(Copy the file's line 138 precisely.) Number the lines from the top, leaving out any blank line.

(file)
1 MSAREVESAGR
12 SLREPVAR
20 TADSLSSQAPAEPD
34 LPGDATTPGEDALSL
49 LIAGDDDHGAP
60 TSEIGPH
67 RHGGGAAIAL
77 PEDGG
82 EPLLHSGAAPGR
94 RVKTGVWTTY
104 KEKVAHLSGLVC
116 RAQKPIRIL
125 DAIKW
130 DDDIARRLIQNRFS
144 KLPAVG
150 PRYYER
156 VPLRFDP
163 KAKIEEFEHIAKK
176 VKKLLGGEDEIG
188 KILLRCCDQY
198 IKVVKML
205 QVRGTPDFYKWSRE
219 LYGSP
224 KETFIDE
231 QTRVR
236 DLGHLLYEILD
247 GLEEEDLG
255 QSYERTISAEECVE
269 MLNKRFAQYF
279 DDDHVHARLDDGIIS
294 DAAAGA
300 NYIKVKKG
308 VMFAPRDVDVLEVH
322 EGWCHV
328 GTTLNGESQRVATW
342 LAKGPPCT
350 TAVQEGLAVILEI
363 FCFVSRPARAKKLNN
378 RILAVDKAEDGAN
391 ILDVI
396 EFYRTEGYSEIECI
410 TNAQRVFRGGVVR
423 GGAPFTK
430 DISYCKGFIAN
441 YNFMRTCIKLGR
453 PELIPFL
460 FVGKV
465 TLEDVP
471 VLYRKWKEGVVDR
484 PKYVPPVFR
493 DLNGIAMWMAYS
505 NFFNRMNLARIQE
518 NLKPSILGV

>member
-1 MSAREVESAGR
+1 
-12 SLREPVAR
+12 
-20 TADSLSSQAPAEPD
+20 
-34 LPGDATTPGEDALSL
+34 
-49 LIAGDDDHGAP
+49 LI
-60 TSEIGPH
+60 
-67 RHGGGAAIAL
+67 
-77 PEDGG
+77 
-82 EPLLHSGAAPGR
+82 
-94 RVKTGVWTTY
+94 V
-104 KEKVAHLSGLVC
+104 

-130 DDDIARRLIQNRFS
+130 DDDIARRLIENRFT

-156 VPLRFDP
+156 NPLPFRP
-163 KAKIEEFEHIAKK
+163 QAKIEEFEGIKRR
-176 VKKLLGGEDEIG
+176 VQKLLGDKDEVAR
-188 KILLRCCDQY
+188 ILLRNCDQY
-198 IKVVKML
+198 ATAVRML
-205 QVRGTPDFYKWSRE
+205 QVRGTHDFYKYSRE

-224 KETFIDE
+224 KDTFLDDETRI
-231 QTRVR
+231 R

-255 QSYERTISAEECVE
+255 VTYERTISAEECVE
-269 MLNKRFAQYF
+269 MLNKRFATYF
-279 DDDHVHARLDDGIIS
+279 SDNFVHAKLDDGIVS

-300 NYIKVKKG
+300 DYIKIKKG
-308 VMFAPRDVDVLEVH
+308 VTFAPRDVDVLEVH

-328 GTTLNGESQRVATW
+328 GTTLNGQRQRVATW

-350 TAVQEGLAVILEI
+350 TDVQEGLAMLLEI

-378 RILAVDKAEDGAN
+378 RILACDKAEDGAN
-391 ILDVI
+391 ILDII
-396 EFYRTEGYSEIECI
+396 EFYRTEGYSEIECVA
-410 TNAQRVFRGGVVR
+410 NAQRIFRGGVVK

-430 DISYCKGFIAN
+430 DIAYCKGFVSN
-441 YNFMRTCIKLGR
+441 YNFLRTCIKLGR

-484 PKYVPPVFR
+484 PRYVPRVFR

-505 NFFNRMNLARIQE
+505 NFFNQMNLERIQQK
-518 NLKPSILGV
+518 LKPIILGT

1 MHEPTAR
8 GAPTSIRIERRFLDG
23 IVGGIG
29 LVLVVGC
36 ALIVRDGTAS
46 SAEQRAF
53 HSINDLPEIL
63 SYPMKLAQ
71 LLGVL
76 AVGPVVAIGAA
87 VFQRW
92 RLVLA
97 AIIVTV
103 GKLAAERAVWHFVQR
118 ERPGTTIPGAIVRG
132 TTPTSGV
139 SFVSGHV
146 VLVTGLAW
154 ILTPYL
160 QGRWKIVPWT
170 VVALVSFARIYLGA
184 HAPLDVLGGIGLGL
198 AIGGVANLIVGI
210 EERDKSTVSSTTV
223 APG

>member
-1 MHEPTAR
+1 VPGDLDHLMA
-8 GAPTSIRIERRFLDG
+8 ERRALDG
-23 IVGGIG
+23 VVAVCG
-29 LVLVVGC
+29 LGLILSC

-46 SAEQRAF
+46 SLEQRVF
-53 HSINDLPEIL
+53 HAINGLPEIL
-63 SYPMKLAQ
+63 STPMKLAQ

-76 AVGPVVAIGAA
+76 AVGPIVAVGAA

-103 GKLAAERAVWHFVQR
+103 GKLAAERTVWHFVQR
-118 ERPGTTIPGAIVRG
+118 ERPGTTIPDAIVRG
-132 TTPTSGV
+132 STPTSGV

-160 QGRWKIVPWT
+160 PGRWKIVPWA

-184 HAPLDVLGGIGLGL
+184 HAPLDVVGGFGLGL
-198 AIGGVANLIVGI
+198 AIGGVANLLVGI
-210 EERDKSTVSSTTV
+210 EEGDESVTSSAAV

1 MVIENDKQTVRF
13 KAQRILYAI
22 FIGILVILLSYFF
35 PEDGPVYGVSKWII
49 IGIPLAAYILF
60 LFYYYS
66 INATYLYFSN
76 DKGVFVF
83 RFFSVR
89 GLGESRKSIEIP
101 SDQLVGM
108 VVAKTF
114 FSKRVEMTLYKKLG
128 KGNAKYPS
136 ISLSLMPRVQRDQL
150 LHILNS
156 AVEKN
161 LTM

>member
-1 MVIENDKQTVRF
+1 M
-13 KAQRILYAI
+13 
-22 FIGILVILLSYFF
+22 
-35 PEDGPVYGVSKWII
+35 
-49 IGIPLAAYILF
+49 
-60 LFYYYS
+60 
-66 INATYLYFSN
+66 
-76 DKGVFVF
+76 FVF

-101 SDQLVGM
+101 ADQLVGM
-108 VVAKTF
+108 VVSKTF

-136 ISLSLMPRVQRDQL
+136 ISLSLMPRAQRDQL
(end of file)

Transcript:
92 RLVLA